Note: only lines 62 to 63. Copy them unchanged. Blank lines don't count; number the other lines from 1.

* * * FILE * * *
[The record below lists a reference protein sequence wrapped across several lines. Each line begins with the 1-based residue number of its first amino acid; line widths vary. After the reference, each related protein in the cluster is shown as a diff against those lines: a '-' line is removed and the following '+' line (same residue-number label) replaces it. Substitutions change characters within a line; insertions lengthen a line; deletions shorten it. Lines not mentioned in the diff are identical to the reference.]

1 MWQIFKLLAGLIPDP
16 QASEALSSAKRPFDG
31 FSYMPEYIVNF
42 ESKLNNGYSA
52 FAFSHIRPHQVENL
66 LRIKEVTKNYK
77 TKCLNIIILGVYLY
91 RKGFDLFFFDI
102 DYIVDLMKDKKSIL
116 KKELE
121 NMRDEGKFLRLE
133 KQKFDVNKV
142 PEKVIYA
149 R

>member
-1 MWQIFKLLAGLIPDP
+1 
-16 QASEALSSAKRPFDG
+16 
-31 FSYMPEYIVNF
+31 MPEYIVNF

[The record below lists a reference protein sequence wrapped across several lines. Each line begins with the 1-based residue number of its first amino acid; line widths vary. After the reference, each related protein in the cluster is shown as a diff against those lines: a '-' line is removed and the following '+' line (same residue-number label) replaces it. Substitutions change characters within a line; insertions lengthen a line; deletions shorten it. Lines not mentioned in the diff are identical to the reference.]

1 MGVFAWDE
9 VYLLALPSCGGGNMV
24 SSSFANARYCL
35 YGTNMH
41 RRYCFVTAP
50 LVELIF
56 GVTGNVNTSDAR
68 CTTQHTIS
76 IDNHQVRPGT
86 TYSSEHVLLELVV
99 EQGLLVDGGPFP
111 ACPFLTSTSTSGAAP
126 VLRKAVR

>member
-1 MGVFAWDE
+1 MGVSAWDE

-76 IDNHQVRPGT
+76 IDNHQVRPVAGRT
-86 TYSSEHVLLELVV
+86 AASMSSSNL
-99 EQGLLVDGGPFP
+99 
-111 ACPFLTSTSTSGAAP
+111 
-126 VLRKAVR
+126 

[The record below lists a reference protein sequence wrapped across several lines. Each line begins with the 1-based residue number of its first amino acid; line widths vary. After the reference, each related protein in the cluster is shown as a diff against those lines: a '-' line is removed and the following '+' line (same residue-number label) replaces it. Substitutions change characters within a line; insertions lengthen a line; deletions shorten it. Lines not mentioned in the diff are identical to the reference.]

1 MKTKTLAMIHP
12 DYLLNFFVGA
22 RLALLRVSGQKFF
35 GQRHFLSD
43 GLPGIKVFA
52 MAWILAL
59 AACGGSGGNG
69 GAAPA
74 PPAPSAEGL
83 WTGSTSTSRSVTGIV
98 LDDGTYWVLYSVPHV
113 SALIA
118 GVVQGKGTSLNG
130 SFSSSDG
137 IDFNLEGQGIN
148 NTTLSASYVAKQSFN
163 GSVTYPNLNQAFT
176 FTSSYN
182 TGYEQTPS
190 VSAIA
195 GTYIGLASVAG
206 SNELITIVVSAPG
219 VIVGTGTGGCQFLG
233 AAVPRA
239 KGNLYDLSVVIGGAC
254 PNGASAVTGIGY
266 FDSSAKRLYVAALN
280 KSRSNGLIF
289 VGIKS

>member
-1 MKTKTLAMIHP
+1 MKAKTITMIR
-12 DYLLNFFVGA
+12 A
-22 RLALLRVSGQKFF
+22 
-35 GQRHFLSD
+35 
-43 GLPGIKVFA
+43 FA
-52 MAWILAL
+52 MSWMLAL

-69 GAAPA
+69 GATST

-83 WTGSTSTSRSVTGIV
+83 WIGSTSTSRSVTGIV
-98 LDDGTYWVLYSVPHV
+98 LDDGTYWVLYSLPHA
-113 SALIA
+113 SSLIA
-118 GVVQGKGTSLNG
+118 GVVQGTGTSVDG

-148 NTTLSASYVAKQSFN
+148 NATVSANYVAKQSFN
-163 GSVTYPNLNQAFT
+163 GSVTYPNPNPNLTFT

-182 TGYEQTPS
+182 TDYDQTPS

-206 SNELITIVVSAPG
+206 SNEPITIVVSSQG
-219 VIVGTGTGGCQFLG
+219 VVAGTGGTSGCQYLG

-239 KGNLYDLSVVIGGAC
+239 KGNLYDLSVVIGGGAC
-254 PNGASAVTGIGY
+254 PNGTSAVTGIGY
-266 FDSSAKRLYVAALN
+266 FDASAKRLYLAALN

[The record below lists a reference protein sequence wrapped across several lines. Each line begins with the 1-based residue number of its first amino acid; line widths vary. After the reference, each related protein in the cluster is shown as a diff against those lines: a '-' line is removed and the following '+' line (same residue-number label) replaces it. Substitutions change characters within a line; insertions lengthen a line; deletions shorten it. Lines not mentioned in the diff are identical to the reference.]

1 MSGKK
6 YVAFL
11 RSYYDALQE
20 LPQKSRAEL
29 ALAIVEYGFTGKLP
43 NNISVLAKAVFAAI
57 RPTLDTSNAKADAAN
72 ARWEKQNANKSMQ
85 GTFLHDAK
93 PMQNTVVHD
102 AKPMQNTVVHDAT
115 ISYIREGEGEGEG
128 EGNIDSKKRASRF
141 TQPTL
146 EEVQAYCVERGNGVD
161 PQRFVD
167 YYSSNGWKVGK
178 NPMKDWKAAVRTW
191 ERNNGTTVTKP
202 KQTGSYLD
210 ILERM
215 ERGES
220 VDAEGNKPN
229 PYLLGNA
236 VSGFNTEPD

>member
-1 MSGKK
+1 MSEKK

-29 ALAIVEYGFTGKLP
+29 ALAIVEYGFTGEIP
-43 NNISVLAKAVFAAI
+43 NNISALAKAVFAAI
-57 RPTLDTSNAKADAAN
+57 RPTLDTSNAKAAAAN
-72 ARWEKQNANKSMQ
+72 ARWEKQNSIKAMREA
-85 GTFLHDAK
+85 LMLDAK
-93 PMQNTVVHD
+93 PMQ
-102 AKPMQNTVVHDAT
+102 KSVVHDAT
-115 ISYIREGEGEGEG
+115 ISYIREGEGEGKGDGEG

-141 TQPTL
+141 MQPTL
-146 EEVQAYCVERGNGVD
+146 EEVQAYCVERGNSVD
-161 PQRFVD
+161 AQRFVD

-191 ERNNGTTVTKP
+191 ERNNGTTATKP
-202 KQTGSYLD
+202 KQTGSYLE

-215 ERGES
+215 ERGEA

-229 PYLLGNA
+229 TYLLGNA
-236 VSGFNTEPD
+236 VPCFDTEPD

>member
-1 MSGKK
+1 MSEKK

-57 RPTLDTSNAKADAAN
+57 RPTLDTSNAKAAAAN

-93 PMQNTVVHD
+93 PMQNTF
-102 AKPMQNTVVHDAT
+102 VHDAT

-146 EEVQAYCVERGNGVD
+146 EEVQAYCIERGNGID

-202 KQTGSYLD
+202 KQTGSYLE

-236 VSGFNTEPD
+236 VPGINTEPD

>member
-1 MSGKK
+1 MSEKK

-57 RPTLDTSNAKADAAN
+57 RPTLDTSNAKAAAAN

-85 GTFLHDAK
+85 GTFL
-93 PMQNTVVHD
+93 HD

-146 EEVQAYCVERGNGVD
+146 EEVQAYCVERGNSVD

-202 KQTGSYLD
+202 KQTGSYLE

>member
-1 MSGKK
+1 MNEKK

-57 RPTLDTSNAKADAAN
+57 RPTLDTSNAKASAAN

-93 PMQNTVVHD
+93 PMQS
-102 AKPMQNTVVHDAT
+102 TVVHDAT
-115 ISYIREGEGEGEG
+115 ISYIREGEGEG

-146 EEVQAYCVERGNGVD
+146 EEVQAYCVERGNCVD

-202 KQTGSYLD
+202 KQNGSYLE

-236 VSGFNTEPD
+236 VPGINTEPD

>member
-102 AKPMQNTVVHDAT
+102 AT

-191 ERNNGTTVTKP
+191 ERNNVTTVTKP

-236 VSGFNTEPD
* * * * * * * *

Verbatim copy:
113 SALIA
118 GVVQGKGTSLNG